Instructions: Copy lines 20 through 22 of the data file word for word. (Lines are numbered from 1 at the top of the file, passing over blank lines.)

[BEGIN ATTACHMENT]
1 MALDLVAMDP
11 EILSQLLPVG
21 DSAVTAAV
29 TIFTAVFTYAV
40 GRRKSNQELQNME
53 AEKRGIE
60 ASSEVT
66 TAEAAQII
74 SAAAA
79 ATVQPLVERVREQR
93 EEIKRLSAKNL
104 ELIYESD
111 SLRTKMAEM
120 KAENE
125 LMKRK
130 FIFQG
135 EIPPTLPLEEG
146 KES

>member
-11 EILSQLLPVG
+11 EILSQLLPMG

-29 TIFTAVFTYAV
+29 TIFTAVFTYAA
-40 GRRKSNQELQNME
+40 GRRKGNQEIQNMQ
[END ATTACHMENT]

-11 EILSQLLPVG
+11 EILSQLLPMG

-29 TIFTAVFTYAV